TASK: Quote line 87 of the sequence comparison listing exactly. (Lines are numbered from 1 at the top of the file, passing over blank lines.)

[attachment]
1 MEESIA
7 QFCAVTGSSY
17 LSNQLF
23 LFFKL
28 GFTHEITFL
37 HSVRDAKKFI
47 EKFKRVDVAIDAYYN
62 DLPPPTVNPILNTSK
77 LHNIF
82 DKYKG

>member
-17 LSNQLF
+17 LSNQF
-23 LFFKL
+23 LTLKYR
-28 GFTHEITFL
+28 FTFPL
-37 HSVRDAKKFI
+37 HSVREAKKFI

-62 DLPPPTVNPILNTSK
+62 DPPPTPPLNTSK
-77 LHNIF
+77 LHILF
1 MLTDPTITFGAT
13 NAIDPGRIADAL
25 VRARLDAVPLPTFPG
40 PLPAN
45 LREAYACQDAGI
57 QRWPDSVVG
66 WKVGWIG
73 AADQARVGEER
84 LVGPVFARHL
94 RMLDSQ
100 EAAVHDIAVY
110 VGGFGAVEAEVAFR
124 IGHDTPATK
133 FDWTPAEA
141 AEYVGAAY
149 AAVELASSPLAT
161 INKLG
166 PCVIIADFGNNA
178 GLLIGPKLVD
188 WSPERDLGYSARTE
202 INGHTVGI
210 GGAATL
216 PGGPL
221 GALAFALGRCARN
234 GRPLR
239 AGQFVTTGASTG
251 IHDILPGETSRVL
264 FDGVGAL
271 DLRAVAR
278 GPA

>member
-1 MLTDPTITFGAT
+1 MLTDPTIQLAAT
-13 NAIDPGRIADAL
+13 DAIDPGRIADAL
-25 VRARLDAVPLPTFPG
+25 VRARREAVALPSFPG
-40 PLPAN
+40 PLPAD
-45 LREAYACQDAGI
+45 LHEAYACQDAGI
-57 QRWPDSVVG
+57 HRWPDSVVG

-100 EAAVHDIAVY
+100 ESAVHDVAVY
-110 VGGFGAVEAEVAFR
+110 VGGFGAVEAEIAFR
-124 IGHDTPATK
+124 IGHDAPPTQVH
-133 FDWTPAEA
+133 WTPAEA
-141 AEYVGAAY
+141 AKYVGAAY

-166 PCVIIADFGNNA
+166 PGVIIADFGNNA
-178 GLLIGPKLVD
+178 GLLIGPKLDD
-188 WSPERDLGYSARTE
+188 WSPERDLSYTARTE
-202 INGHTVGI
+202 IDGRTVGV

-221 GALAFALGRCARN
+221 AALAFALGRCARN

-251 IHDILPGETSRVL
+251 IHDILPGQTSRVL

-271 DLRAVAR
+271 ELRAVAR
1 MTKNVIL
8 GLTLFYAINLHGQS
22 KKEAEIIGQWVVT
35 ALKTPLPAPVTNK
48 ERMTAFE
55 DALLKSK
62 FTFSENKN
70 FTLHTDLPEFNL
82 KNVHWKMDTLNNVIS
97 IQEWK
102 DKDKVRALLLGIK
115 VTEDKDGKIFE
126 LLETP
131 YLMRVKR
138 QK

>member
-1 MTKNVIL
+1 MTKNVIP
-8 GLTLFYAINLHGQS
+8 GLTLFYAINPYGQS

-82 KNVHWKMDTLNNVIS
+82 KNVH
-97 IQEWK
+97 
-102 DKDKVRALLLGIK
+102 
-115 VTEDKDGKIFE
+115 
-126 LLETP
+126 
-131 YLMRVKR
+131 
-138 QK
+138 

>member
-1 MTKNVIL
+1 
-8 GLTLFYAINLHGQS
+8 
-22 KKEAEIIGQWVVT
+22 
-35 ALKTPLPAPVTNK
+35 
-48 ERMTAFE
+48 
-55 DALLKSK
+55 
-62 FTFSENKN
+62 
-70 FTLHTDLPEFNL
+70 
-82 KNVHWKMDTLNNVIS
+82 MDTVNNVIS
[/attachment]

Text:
-251 IHDILPGETSRVL